CLN Editor Notes:
“Sinéad always spoke out against injustice. Sometimes she didn't say something perfectly. Sometimes her message wasn't always heard. But she never stopped trying. And I think that's really the key takeaway: is that she never, ever, ever stopped trying. And, it's not enough for us to now say that she was a brave warrior. We have to be brave warriors, and we have to have those conversations that she tried to spark from the very beginning of her career.” ~ Allyson McCabe, author of “Why Sinéad O'Connor Matters”
The passing of a public figure has never before moved me to tears, but I sobbed when I heard that Sinéad O'Connor had died at the age of 56. I didn't really know a whole lot about her other than her amazing voice, her mega-hit song, her shaved head, and her appearance on Saturday Night Live in which she tore up a photo of the pope. Still, I had this powerful feeling in my heart that an absolutely incredible human being had died and left a huge void. So, I decided to take a deep dive and find out as much as I could about her, some of which I share below.
In my research, I discovered that from the very beginning of Sinéad's career up until her final public appearance, this quote from Allyson McCabe was spot on: “Sinéad always spoke out against injustice.” When she was presented with the inaugural award for Classic Irish Album at the RTÉ Choice Music Awards in March of this year, Sinéad said: “I dedicate this to each and every member of Ireland's refugee community… You’re very welcome in Ireland. I love you very much and I wish you happiness.” Much of the world treats refugees as undesirable problems. Not Sinéad. She knows that they deserve love and happiness – just like every other person on the planet. See HERE.
And here's a great example from early in Sinéad's career in which she not only reveals a horrible injustice (the cause of the great famine in Ireland during the years 1845-1852), but she also offers a brilliant solution on how the Irish people can heal their collective trauma. (Note that the worst year of the period was 1847, known as “Black '47” – which Sinéad refers to in her absolutely brilliant song). Watch and appreciate this amazing woman:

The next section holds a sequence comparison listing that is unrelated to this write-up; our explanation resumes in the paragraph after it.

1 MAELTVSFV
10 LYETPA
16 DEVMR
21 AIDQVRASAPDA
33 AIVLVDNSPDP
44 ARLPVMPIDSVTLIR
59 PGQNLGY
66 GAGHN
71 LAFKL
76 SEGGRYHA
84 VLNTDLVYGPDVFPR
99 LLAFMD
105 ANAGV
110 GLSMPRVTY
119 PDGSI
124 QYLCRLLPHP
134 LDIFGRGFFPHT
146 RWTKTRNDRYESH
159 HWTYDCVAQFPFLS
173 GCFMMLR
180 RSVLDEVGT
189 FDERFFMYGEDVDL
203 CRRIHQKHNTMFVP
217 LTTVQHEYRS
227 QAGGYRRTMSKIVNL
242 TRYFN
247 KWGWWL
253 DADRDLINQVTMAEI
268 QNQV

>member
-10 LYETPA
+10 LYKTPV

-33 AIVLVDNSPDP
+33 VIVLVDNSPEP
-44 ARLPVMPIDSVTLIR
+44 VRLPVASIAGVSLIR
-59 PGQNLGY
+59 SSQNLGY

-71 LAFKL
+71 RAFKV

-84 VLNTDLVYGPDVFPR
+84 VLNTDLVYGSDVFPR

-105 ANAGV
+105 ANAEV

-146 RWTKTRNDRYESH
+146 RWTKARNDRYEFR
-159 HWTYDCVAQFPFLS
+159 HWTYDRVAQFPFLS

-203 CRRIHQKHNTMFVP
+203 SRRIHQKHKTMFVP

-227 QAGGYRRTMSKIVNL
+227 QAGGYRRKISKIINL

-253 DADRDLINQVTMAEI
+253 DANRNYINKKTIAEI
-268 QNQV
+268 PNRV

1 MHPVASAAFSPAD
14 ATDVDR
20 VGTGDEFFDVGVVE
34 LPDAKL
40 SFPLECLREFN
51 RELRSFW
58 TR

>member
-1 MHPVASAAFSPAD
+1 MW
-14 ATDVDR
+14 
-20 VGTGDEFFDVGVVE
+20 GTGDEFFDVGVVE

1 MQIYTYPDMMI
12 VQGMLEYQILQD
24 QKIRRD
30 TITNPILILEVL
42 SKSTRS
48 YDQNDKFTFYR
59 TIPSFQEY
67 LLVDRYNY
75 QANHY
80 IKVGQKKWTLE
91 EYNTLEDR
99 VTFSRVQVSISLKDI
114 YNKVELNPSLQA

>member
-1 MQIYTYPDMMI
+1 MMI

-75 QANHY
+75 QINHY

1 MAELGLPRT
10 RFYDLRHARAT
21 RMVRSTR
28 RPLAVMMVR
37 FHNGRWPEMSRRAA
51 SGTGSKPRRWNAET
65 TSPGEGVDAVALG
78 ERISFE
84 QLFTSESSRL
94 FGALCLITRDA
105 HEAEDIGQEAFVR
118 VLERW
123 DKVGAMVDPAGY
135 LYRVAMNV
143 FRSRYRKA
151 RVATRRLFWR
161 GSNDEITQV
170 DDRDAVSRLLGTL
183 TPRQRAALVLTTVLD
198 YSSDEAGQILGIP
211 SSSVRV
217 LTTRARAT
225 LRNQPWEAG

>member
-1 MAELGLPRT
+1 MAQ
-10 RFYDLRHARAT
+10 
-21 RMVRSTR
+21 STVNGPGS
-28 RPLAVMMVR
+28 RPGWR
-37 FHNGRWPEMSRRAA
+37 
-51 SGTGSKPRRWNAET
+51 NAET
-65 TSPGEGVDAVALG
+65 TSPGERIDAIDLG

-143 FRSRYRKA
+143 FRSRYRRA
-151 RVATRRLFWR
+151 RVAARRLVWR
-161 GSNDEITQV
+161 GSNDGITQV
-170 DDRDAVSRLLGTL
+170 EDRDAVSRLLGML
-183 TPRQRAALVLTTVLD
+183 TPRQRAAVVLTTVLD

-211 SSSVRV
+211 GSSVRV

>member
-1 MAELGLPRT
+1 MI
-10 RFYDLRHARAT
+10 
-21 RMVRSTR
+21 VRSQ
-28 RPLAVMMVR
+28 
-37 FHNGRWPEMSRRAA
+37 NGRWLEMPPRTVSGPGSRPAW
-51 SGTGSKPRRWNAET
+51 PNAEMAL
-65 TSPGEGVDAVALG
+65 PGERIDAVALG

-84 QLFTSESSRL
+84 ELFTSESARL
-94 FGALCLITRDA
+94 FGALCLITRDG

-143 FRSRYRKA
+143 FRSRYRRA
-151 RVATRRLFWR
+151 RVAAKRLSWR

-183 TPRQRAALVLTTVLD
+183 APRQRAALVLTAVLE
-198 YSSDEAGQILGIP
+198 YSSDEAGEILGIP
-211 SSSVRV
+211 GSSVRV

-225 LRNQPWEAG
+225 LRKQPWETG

As a result, some are now calling Sinéad a prophet – and I totally agree. Here's the best video on YouTube that I found about Sinéad's life and why she mattered: “A True Prophet”: Why Sinéad O’Connor Risked Her Career to Call Out Catholic Church. The above quote by Allyson McCabe is taken from this video, which is hosted by Amy Goodman of Democracy Now. Rather than tell you about it, I highly suggest that you watch for yourself.
This video, which includes an interview with Una Mullally, a columnist for the Irish Times in Dublin, is also outstanding: Why Sinéad O’Connor’s Legacy Is Deeper Than Her Music. Una said:
“I think Sinéad O'Connor goes beyond music. As you say, she's more of a cultural figure. She looms very large in the Irish psyche in terms of her activism, her politics, and her actions. And so, the loss is being felt really profoundly. It's almost as though it's a large political figure or even a spiritual figure who's been lost. So, there have been vigils and gatherings, and people are extraordinarily upset. I don't think I could really think of another person that this has happened within my lifetime.”
Sinéad's most famous act of revealing injustice was when she took a mind-blowingly bold stance against child abuse in the Catholic Church on live television. On October 3, 1992, without regard to the impact on her career, she sang a cappella the song “War” (a song by Bob Marley that emphasizes social justice, racial equality, and global peace) live on SNL before millions of TV viewers.
But Sinéad didn't sing “War” as it was written. Instead, she modified the song's lyrics to serve as a protest against the sexual abuse of children in the Catholic Church. She replaced mentions of “racism” with “child abuse” and “apartheid” with “in the Church. At the end of the song, Sinéad emphatically sang these lyrics that she added:
We find it necessary.
We know we will win.
We have confidence in the victory of good over evil.
She then held up a photo of Pope John Paul II, tore it into pieces, and exclaimed: “Fight the real enemy!” (Watch HERE).
It took tremendous courage for Sinéad to do that. And she was widely ridiculed for it – by the press, celebs like Madonna and Joe Pesci, and of course, Catholic Church leaders – including Cardinal Bernard Law who was later exposed as being involved in the cover-up of sexual abuse within the Catholic Church in Boston (as depicted in the 2015 academy award winning film “Spotlight”). He resigned as Archbishop of Boston in 2002 due to the scandal.
Many members of the Catholic Church were outraged. In New York City, protesters transported a 30-ton steamroller to the Rockefeller Center and then proceeded to pulverize her cassette tapes.